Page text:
Aconcagua II Vs. Aconcagua
The North Face has dropped the Aconcagua II into the world. This jacket has a different baffle pattern, as well as some new color options. See the new model below, left, followed by the version we previously tested, right.
We are currently testing the updated model, but in the meantime, the following text refers to the classic Aconcagua jacket.
Hands-On Review of the Aconcagua
The North Face Aconcagua is a heavy, but decently warm jacket. The name is deceiving, as it is not a jacket you would want to lug with you on a cold, high altitude climb.
Stylish patterns on the Aconcagua.
The Aconcagua scored well in the warmth metric for its use of heavy 50D nylon and a thick layer of 550 fill down. This is not the warmest down for the weight; in fact, it is the lowest quality compared to the rest of the models in this review—but it is so dense and impermeable to wind that it retains a fair amount of body heat. This was a very warm jacket; for another great, warm down jacket that excels in many categories, check out the Arc'teryx Cerium.
The Aconcagua is made of durable fabric (it earned the highest score in our test), but lower quality 550 fill down.
This model is one of the heaviest in this review at 13 ounces. It is not a down jacket you would want to carry with you in your climbing or backpacking pack, but it will fare well in urban or casual settings. Weight was a weaker category for the Aconcagua. If you really want to go lightweight, we loved the Ghost Whisperer.
The Aconcagua does not compress well due to the use of lower quality 550 fill down and super thick 50D fabric. It does not stuff into any of the pockets (it's way too big for that), so you can't easily carry it with you clipped to a harness. If you're not planning to take it backpacking or climbing, compressibility may not be a deciding factor for you. The Aconcagua is a bulky jacket, not designed for backcountry use. If you want something super compressible, check out the Ghost Whisperer or the REI Magma.
The Aconcagua is a very basic down jacket. It has no hood, no adjustable drawcord at the bottom hem, and no chest pocket. The hand pockets, however, are fleece lined, which we loved. And the creative baffling design, with smaller, crisscrossing baffles around the middle, make this model move more easily than it would given how thick and dense it is. This does, however, detract from the insulating properties around your core, which is less ideal. The Aconcagua was not full of features for climbing or outdoor use. If you like pockets, hoods, and adjustability, we really liked the Arc'teryx Cerium and the Rab Microlight.
No hood on the Aconcagua, but the neck is tall and cozy.
This model from The North Face is a seriously durable jacket due to the use of 50D nylon. Durability is one of its strongest categories. The baffles are also mostly on the larger side, which will help keep the down from getting broken down over time. Larger baffles allow the down to loft more fully and create a larger chamber for it to loft into, so bigger baffles tend to translate to a longer lifespan of the loft. Durability was a strength of the Aconcagua. If this is important to you, but you want something lighter or more compressible, we also liked the Arc'teryx Cerium and the Rab Microlight.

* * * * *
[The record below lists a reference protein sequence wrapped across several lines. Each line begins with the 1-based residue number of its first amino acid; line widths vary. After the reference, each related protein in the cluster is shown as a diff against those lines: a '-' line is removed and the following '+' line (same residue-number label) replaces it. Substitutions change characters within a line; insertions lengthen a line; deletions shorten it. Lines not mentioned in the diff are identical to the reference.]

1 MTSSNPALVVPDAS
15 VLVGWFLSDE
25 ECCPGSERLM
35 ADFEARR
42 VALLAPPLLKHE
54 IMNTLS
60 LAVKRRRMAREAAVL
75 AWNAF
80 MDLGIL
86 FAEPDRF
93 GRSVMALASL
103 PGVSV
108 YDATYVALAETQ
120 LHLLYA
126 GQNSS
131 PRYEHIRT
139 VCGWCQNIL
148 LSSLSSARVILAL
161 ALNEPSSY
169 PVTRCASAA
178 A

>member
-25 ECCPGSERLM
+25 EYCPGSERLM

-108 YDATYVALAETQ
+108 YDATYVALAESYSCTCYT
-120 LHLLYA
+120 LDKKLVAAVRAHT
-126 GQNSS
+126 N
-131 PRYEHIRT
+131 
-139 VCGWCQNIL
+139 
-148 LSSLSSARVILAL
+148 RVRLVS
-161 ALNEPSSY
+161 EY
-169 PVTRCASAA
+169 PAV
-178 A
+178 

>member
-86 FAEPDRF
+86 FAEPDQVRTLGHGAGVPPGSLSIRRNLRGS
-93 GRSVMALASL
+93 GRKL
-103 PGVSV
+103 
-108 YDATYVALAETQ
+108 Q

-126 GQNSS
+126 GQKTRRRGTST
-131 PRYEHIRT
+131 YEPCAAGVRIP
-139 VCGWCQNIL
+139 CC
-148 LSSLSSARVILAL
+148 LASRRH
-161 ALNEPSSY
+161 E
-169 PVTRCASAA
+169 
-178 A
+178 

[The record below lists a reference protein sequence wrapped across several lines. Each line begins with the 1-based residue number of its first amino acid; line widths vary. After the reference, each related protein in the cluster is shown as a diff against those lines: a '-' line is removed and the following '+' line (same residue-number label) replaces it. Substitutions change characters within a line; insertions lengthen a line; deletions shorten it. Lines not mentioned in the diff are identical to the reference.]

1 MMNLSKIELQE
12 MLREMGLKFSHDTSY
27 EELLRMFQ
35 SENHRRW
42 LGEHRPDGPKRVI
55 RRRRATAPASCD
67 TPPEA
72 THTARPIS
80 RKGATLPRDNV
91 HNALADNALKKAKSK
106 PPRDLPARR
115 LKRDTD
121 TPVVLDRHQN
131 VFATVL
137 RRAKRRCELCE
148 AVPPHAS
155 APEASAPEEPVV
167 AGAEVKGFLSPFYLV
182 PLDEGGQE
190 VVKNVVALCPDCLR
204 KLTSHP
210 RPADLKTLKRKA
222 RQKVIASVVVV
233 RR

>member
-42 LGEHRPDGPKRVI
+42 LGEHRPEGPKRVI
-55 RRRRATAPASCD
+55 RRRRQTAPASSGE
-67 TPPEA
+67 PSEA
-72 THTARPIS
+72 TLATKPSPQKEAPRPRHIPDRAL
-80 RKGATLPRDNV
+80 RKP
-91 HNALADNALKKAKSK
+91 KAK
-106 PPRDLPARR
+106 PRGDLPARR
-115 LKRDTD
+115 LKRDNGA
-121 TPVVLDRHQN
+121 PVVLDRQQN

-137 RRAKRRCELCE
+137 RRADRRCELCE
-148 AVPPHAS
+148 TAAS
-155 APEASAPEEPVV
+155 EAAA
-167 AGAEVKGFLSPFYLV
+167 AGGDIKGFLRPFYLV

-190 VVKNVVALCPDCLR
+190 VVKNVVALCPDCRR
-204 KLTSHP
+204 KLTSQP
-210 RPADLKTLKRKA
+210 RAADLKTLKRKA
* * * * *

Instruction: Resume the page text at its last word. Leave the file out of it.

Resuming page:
The thick outer shell of this jacket is highly water resistant; in fact, it even has an oily feel to it. Water will bead up and run right off, making it a great choice for urban adventures in damp climates where you might get caught out in a downpour more often than you'd like. The Aconcagua is a tough, weather resistant down jacket, truly unusual in its category. For a more fully featured backcountry savvy down jacket, we liked the Arc'teryx Cerium as well.
The Aconcagua repelled water like, well, water off a duck’s back.
The Aconcagua looks like it was designed with style in mind. It has creative cross-hatched baffles and a distinctly shaped body. There is no hood, which makes it look much more dressy. It's a very urban savvy jacket. Contrary to most models in this review, we would feel funny wearing it in a backcountry setting; it's so dense and stiff, and non-adjustable that it just wouldn't lend well to backpacking or climbing.
This is an urban-ready down jacket designed for those who like its style. The Aconcagua is heavy, thick, stiff, and not very versatile at all. It will look good for business meetings, however, so this might be a great choice for casual meetings in cold urban settings.
The Aconcagua is definitely a more affordable down jacket, but we have a very hard time calling it a "good value." It is not versatile, and really just not designed for outdoor use. If you need a business casual warm jacket, however, this is certainly a good value.
The Aconcagua is a heavy, warm winter jacket that is too bulky and heavy for most outdoor activities. It's incredibly stylish and will perform best in an urban environment.
The Aconcagua is a stylish jacket, if you like the shiny look.